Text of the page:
|Calaveras County Fairgrounds Gate|
Angels Camp in Calaveras County started as one of many placer gold mining towns in the foothills of California with a post office established in 1851. However, much of its current fame has less to do with gold mining and more to do with jumping frogs. You can see from the signage at the Calaveras County fairgrounds that the Jumping Frog Jubilee held there every May is BIG. The city of Angels Camp is often referred to as Frogtown.
|Frogtown Logo at Fairgrounds|
Samuel Clemens, who later adopted the pen name of Mark Twain, traveled with his friend Steve Gillis over the mountains from Virginia City, Nevada, and arrived at the cabin on Jackass Hill on December 4, 1864. They stayed with two other Gillis brothers, Jim and Bill, and also with Dick Stoker, all local pocket miners. He lived there until about February 25, 1865.
The area was surrounded by cities and towns that came into existence due to the gold strikes. Angels Camp is located north of the cabin and across the Stanislaus River. It attracted placer miners until the surface gold disappeared. A few years later, a new gold boom developed due to the discovery of gold-producing quartz. Samuel and his companions would have bought their provisions there or at Tuttletown to the south.
|Angels Hotel in Angels Camp where Sam Clemens first heard the jumping frog story.|
|Original chimney built with native stone|
It was while living on the hill and visiting a saloon at the Angels Hotel that Samuel heard the story about the jumping frog. The hotel in 1851 was a tent, but a stone structure was built in 1855 with the second story added in 1857.
In the story, the narrator retells a story he heard from a bartender, Simon Wheeler. The tale is about the gambler, Jim Smiley, who trained a frog to jump and then had the tables turned on him when he placed a bet. The published story ended up capturing the world’s attention.
Twain’s friend, Artemus Ward, asked Sam Clemens/Mark Twain to write the story for inclusion in a book. Twain wrote two versions of the story, but was unhappy with both. By the time he had rewritten it so he was satisfied with it, the book was nearing publication and the story could not be added. Instead, Artemus submitted the short story to The Saturday Press. It appeared in its November 18, 1865 edition as “Jim Smiley and His Jumping Frog.”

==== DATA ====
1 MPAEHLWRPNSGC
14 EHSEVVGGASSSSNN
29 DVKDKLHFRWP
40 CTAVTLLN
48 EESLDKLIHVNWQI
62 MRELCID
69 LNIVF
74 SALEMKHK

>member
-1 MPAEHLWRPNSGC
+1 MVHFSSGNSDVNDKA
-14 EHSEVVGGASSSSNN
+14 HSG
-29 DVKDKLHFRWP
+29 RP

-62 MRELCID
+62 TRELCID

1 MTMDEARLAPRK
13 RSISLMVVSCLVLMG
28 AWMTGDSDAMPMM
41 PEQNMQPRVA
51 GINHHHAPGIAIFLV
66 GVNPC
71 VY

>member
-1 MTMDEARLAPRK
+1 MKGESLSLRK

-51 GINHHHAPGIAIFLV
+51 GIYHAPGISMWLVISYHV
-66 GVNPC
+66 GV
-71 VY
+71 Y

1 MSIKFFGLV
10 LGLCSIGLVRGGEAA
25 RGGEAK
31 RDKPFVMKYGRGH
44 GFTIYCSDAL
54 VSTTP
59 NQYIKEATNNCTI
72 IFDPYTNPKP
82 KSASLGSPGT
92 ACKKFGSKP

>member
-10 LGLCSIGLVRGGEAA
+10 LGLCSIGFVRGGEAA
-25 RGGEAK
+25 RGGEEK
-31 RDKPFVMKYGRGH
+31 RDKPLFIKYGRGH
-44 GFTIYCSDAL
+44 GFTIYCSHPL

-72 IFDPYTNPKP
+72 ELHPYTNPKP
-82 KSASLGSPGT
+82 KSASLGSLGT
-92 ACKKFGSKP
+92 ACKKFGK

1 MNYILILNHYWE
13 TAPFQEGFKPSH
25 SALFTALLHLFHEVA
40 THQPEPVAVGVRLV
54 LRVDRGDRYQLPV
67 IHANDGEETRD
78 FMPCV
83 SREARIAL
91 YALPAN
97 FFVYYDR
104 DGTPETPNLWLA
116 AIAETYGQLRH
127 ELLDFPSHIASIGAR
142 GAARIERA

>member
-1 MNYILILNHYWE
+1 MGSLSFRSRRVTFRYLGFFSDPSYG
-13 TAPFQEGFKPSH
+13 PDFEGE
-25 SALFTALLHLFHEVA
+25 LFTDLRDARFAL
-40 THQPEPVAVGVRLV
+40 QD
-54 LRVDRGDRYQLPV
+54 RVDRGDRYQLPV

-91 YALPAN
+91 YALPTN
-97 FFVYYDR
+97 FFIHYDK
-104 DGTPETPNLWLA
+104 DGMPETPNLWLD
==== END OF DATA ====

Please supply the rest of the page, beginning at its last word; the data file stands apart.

|Cover of 1867 Book|
Although he had been writing and publishing for years, it was this short story that catapulted Mark Twain to national fame. Some of the other tall tales told by his cabin mates made their way into some of Mark Twain’s stories, but none had the far-reaching appeal as the story, “The Celebrated Jumping Frog of Calaveras County.”
1867 portrait by Abdullah Fréres
"The Celebrated Jumping Frog of Calaveras County" is also the title story of an 1867 collection of short stories by Mark Twain which was his first published book. That book was a collection 27 previously published in magazines and newspapers stories.
The hill on which the cabin was built yielded very coarse gold amounting to about $10,000 taken from 100 square feet of ground. The cabin in which Samuel Clemens stayed was a stopping place for packers carrying supplies to miners. Often 200 jackasses on the hill overnight furnished a concert for their human audience, no doubt prompting the name given to the place, Jackass Hill.
|Jackass Hill cabin in early January 2015|
Between 2002-2005, a replica of the cabin was built using the original chimney and fireplace.
Although it gets cold in winter, at about 1,800 feet elevation, there is very minimal snow and perhaps only a few weeks of frost each year. These pictures of the cabin were taken in early January of 2015. It was a mild climate in which Mark Twain and his compatriots could pass two winters -- assuming they could stand five people living in the cabin within easy listening distance to braying jackasses.
By the time twenty years had passed since Mark Twain's sojourn in the western Sierra-Nevada Mountain foothills, known as the Mother Lode, most gold mining had moved to the eastern Sierra-Nevada slopes, including in Lundy where my lastest novella, Big Meadows Valentine, is set. Both Jackass Hill and Lundy are relatively close to the Sonora Pass used in the 1880s for transporting commodities over the mountains to the mining regions in the eastern part of the state.
Although Big Meadows Valentine does include a Valentine's Day scene, it begins early in the winter of the year 1884. This book is the first in a series, "Eastern Sierra Brides 1884." Each novella is written as a stand-alone book, but the series will follow many of the same characters in the mining town of Lundy and the agricultural community of Bridgeport in the eastern Sierra-Nevada region of Mono County.
Zina Abbott is the pen name used by Robyn Echols for her historical novels. Her novella, Big Meadows Valentine, is now available on Amazon Kindle HERE and on B & N Nook HERE. Please visit the Zina Abbott’s Amazon Author Page by clicking HERE.